nuclear weapon states

The role of the nuclear test ban as a non-proliferation and arms control instrument

The Comprehensive Nuclear-Test-Ban Treaty (CTBT) was agreed in 1996 after more than 2000 nuclear tests had left a lasting, poisonous legacy. The treaty’s negotiations had already contributed to the indefinite extension of the NPT the year before (having contributed to the failures of the 1980 and 1990 NPT Review Conferences). Confidence in arms control and disarmament was high, and nuclear arsenals were falling dramatically. Strategic relations were good. But things look very different today, with high levels of distrust and low confidence in achieving further disarmament progress.

Commons Vote on Trident Imminent?

House of Commons

Whilst the UK media is relishing the drama over Britain’s leaving the EU, speculation this week suggests the Conservative government may rush a Trident vote through the Commons in July. It would do this to move on from a damaged referendum debate, and divert attention to a deeply divided Labour Party. This is clearly a temptation, but if they do go down this route it would represent an infantile inability to delay gratification for much greater political return later. Trident is a goose that just keeps laying the golden eggs for the Conservatives. An early slaughter would be the height of madness. The clever money is on a vote rather closer to or after the end of the year.

Concerning SSBN Vulnerability ­- recent papers

Two BASIC papers published in recent months (The Inescapable Net: Unmanned Systems in Anti-Submarine Warfare and A Primer on Trident's Cyber Vulnerabilities), have asserted the UK’s strategic nuclear deterrent is in danger of becoming vulnerable in such a way that it can no longer be relied upon to fulfil its primary role.

Understanding the new arms race

The stand-off between Russia and the West has prompted triggered fears of a renewed East-West clash. Amidst this climate of confrontation, nuclear weapons have regained some relevance for strategists on both sides, and political leaders have implied veiled nuclear threats. Against this background, the nuclear arsenals of both the US and Russian are undergoing important and costly modernisation programmes.

The 2016 Nuclear Security Summit returns to Washington



In his 2009 speech in Prague, President Obama described the threat of terrorists acquiring nuclear weapons as the “most immediate and extreme threat to global security”. Setting the bar high, he also announced the start of a global summit process that would focus on the security of nuclear materials from the threat of theft and terrorism in and work “to secure all vulnerable nuclear material around the world within four years”.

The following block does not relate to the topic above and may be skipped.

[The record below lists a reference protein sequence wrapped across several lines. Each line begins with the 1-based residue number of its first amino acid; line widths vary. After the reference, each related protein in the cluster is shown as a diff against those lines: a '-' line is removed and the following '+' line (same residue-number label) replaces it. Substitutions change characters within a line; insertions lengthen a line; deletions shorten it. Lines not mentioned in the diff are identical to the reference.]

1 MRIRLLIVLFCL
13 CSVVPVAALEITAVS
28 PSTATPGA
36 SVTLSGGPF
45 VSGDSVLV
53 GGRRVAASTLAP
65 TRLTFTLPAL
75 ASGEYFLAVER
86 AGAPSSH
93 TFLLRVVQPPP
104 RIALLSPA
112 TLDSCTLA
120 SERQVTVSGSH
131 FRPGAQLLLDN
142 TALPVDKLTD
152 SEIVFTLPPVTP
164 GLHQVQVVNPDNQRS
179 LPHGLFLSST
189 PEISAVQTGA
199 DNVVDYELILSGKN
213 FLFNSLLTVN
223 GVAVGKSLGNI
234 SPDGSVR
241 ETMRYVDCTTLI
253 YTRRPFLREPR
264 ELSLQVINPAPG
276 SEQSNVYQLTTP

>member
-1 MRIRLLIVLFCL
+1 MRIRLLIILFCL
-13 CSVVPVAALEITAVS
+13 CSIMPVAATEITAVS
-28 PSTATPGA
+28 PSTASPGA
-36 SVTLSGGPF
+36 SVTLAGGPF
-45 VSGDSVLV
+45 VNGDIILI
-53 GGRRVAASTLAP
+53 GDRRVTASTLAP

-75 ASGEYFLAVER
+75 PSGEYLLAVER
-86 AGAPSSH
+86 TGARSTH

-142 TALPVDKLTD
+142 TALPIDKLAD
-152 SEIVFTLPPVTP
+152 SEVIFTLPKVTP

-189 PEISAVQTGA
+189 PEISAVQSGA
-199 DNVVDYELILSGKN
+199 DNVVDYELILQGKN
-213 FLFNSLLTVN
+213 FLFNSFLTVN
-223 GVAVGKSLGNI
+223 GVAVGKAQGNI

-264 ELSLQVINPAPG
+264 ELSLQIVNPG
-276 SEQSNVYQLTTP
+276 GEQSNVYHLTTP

2016 OEWG: Polarisation in Perspective

Discussions about the feasibility and necessity of a legal ban on nuclear weapons took centre stage at the first session of the United Nation’s Open-Ended Working Group (OEWG) on taking forward multilateral nuclear disarmament. The states legally recognized under the Non-Proliferation Treaty (NPT) as nuclear-weapon states (NWS) were nowhere to be seen, leaving their allies to argue the case for pragmatic caution; India, Pakistan, Israel and North Korea were also absent.

Making Sense of the Trident Debate Requires an Open Mind - In Defence of Emily Thornberry

It has always astounded me how little attention people have paid to risk and future developments when debating Trident. It's a debate that heats the passions up more than most, because it deals with such visceral things as security and morality, and acts as a proxy for political identity. All too often people revert to established positions, comfortable that they are right, even if they lose.

Next Generation roundtable: Britain's security and the role of nuclear weapons

SDSR word cloud
Wednesday, March 2, 2016 - 19:30

BASIC's Next Generation project will host Crispin Blunt MP for remarks about Britain's security and the role of nuclear weapons, including specifics about the most recent SDSR released in November 2015 and the forthcoming parliamentary debate on Trident. This discussion event is for members and participants of BASIC's Next Generation project and is currently at capacity. Please email if you would like to be put on a waiting list.

Will Trident Still Work in the Future?

Vanguard at Faslane

Developments in anti-submarine warfare could be decisive

Emerging developments in technology that are transforming our lives and already revolutionising the battle-space in air and on land could ensure that submarines will no longer be stealthy in the foreseeable future, however silent they are. This is undeniable, and claims that these risks are minimal to Trident’s future are patently false. The judgement comes in assessing this risk and when it becomes operational, based upon the speed of technology development today, and what countermeasures that could be developed. This briefing outlines the risk and its consequences to the programme.


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